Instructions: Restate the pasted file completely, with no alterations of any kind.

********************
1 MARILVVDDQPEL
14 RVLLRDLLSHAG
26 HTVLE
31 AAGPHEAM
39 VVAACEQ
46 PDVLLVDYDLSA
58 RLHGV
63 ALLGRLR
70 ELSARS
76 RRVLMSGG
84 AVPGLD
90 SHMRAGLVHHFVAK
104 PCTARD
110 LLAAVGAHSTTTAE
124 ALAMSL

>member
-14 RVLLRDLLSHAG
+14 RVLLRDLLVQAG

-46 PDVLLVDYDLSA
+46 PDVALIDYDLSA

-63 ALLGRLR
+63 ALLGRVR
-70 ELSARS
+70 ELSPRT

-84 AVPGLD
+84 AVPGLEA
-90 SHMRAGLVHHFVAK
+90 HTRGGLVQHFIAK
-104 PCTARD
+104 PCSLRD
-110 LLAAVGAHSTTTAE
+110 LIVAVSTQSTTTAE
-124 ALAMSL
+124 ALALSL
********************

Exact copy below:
1 MARILVVDDQPEL
14 RVLLRDLLSHAG
26 HTVLE
31 AAGPHEAM
39 VVAACEQ
46 PDVLLVDYDLSA
58 RLHGV
63 ALLGRLR
70 ELSARS
76 RRVLMSGG
84 AVPGLD
90 SHMRAGLVHHFVAK
104 PCTARD
110 LLAAVGAHSTTTAE
124 ALAMSL

>member
-14 RVLLRDLLSHAG
+14 RVLLRDLLVQAG

-46 PDVLLVDYDLSA
+46 PDVALIDYDLSA

-63 ALLGRLR
+63 ALLGRVR
-70 ELSARS
+70 ELSPRT

-84 AVPGLD
+84 AVPGLEA
-90 SHMRAGLVHHFVAK
+90 HTRGGLVQHFIAK
-104 PCTARD
+104 PCSLRD
-110 LLAAVGAHSTTTAE
+110 LIVAVSTQSTTTAE
-124 ALAMSL
+124 ALALSL